The Small Business Owner’s Guide to Insurance Coverage

May 2, 2019

But what if you overcome these hurdles only to watch as a customer slips and falls in your store and sues you for the resulting medical bills? What if a cybercriminal steals customer credit card information – a crime that could result in lawsuits from angry patrons? These incidents, and a host of other crises, could wipe out your savings and shut down your business.

This is why it’s essential that small business owners invest in the right insurance protection. At a minimum, it must include general business liability and property insurance to protect you financially and help keep your business open.

But that is just the start. Depending on your business, you might need everything from a commercial auto insurance policy to business income insurance to an overall umbrella policy that will protect you from the most expensive lawsuits. If you’re worried that your business isn’t adequately protected, call your insurance agent. He or she can study your business and determine just how much insurance you need.

Here’s a brief look at some of the coverage options small business owners might need to keep their doors open, should the unexpected happen.

Business general liability insurance

All small businesses must invest in general liability insurance. This policy covers any financial damages you suffer if someone is injured while visiting your business and sues you for the resulting medical treatment. It also protects you if your business’s products or services injure customers or make them ill.

For instance, say you are using a ladder to stock cans of paint on a shelf at your business. If a can falls and injures a customer, and the customer sues you and wins, liability insurance would pay for the costs of any medical treatments that customer receives. Or, as another example, consider what …

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Preparing for the Worst: How to Make Sure you Are Ready for Unforeseen Bumps in the Road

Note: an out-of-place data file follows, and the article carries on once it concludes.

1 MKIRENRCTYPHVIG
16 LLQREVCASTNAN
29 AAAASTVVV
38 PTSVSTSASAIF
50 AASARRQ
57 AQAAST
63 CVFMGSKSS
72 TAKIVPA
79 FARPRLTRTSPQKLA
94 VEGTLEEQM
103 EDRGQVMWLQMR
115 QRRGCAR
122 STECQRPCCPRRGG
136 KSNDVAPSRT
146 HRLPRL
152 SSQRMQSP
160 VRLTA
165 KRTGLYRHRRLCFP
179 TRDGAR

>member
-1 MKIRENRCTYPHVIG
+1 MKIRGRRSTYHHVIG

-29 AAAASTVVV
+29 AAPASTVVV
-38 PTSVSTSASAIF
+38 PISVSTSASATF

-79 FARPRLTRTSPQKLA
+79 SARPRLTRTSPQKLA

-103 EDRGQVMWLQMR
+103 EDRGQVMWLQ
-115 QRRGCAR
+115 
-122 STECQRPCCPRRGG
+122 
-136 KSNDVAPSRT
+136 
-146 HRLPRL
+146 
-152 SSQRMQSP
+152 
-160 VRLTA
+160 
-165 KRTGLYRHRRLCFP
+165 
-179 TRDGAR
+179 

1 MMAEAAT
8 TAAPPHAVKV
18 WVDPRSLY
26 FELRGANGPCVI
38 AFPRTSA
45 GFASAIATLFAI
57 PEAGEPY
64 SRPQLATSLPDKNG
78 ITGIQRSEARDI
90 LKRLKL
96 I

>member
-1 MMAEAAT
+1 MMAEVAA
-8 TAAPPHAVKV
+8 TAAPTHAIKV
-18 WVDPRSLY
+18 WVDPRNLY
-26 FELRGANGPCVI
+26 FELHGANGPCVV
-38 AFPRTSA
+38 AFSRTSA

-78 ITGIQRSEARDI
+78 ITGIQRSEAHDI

April 17, 2019

“Hope for the best and prepare for the worst” — wiser words were never spoken when it comes to maintaining a sustainable business.

As a small business owner, being your own boss has many benefits; you get to call the shots and make all the decisions. But it also comes with a lot of responsibility, and risk management is one of the most important responsibilities you’ll be shouldering.

As you probably know, running a business always involves a certain level of risk. That’s what makes entrepreneurship such a leap of faith. With a little foresight and smart planning, though, you can reduce those risks — or at least create a solid plan for dealing with them in order to minimize the negative effects they may have on your business or your income. Small business risk assessment is an essential part of setting up and running your business, and you should make sure to give it some consideration.

Possible Risks

Some of the risks involved in running a small business include:

Financial risk

No matter how well you plan, there is always a risk that the business won’t run as well as you hoped. You may not be able to find as many clients as you anticipated, or your return on investment may not be as high as you predicted. You might encounter an unforeseen expense that depletes your budget or face issues with cash flow. According to a U.S. Bank study, 82 percent of businesses fail because of cash flow mismanagement

Property loss or damage

Many entrepreneurs need specialized equipment for the work they do, and that equipment can be expensive or hard to replace. No matter how carefully your guard your property, there’s always a chance something will break or get stolen. Another type of property that may …

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